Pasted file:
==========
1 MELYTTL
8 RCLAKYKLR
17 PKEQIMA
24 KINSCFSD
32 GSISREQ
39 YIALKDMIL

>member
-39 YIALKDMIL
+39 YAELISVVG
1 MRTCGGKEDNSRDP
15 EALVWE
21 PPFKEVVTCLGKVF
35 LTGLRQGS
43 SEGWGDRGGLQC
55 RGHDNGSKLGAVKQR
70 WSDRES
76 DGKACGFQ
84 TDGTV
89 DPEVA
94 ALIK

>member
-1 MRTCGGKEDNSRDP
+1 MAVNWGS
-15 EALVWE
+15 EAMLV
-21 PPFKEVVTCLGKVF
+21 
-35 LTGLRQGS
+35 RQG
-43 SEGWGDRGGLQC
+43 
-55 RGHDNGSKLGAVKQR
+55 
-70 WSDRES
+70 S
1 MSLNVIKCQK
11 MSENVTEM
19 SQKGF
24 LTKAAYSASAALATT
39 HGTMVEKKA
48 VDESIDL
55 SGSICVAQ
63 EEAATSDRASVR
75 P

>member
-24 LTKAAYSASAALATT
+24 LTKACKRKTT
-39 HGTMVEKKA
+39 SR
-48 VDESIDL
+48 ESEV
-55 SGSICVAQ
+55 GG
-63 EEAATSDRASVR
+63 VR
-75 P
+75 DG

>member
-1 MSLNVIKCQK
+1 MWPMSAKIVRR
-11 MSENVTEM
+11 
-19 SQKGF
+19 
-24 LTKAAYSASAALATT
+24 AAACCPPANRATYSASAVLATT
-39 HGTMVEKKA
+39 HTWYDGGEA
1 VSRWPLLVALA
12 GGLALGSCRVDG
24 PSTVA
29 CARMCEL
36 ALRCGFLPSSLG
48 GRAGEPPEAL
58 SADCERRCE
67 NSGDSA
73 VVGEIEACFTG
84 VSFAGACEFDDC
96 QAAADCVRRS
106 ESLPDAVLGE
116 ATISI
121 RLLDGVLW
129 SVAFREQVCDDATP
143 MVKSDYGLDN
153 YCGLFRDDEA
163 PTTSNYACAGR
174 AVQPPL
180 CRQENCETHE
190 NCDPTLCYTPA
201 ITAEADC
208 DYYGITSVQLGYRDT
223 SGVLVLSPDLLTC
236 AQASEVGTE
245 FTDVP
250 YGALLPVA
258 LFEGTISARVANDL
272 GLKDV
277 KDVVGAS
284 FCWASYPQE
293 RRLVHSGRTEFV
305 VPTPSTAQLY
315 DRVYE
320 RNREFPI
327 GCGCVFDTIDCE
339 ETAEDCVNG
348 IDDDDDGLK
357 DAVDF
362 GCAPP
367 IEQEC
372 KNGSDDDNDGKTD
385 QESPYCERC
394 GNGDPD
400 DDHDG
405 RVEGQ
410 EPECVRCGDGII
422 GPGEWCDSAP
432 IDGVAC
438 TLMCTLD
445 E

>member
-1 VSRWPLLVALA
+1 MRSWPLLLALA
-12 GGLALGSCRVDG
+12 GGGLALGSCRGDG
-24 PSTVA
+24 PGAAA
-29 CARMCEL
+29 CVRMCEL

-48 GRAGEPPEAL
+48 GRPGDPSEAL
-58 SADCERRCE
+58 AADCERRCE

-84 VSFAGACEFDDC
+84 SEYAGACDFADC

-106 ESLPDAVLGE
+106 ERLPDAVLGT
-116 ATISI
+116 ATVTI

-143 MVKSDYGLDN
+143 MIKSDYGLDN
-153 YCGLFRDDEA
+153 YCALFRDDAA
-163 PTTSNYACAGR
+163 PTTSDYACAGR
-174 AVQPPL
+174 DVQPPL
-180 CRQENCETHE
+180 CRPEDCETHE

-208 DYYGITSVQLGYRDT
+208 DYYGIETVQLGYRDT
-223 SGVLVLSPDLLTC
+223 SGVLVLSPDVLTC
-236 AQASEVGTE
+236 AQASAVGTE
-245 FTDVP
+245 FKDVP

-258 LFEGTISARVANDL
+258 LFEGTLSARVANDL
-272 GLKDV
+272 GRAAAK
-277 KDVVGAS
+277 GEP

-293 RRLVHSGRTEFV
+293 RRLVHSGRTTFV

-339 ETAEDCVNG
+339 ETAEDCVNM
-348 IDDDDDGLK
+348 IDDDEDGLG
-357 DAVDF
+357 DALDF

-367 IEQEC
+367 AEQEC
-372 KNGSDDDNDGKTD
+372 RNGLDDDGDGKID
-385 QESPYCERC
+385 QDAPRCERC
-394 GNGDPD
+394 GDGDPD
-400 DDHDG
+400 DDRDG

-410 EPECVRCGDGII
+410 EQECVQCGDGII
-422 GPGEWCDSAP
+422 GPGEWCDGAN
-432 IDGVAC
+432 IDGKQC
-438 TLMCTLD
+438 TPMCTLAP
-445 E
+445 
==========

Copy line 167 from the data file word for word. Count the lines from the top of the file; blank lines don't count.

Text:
-348 IDDDDDGLK